Literature affords the opportunity to consider the racial fear, hatred and hostility that can flare in moments when the otherness in the human face occludes the common bonds that join us together. Richard Powers’ (2003) compelling novel, The Time of Our Singing, highlights ways in which racial tensions continue to haunt us, impeding the efforts of successive generations to heal the wounds and move forward. In the novel, the parents’ efforts to move “beyond race” leave their children utterly unprepared for the ways in which race informs and obstruct their experience, as what has been denied returns to haunt them.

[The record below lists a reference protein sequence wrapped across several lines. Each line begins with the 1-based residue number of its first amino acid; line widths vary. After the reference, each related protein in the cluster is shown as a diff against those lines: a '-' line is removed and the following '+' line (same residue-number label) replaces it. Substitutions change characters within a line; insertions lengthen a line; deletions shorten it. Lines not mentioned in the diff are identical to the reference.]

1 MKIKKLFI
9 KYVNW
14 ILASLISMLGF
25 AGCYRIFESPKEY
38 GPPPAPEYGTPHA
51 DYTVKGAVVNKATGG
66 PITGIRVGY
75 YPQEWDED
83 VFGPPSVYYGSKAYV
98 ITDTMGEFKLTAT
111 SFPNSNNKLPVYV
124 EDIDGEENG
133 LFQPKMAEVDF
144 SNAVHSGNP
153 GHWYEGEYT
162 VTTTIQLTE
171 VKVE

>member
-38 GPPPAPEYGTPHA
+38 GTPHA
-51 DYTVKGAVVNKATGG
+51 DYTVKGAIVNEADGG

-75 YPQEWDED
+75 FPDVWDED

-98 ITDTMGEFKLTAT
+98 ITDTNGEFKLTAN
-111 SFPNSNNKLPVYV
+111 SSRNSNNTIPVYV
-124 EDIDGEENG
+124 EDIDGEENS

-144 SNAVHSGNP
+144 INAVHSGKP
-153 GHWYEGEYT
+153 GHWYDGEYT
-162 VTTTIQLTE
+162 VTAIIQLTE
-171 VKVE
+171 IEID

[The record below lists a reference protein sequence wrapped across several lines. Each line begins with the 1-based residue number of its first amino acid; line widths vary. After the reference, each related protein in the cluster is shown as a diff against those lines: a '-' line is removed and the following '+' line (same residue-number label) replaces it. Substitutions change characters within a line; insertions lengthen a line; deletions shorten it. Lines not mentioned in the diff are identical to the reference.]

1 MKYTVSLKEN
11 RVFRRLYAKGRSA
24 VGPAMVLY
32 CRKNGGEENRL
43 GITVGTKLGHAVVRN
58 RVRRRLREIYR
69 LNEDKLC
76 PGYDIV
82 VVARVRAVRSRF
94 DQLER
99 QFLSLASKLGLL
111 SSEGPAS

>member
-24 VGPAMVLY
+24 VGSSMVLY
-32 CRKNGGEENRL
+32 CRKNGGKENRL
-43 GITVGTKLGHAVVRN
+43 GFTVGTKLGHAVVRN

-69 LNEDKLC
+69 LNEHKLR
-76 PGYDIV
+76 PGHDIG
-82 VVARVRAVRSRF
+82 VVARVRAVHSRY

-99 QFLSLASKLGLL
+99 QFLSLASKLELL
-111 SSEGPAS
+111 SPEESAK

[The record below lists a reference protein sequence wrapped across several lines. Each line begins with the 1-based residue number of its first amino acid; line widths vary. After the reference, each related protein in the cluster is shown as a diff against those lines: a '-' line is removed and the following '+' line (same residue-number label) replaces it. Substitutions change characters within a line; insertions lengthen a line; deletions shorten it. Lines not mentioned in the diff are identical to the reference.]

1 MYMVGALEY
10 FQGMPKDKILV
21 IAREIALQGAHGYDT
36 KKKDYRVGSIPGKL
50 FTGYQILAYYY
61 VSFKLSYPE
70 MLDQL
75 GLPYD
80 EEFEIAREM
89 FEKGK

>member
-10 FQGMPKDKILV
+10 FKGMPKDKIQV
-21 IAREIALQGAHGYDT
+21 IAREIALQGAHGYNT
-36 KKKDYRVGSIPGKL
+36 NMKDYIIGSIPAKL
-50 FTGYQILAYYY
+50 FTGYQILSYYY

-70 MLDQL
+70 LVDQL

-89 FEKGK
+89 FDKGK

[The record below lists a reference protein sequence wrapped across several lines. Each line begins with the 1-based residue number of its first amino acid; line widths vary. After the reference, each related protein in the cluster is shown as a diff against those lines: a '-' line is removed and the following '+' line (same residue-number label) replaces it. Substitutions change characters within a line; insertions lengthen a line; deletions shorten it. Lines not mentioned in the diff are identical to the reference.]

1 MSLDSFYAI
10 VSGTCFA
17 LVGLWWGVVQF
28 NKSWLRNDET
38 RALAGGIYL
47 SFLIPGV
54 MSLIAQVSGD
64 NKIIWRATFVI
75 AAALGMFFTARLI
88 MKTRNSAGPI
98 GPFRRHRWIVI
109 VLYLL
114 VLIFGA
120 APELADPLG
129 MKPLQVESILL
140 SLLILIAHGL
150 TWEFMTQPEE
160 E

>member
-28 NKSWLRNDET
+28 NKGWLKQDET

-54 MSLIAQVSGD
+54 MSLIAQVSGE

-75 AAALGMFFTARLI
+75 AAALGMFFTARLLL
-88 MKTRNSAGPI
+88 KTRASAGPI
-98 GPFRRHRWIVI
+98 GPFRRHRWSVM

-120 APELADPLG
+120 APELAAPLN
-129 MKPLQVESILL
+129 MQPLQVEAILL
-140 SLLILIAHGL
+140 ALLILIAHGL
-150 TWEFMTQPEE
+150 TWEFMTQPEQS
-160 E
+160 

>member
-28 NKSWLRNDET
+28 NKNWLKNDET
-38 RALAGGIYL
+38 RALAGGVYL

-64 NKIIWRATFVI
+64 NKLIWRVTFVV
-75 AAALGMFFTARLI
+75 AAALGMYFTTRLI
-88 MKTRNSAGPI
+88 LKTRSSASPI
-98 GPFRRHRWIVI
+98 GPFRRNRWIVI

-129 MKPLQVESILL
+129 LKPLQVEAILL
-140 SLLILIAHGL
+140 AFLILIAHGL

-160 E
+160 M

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1Marilyn Charles, Ph.D., ABPP, is a staff psychologist at the Austen Riggs Center and a psychoanalyst in private practice in Stockbridge, MA.
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Charles, M. RACE AND RECOGNITION: THE TIME OF OUR SINGING. Am J Psychoanal 76, 140–160 (2016). https://doi.org/10.1057/ajp.2016.7
- intergenerational transmission
- narrative memory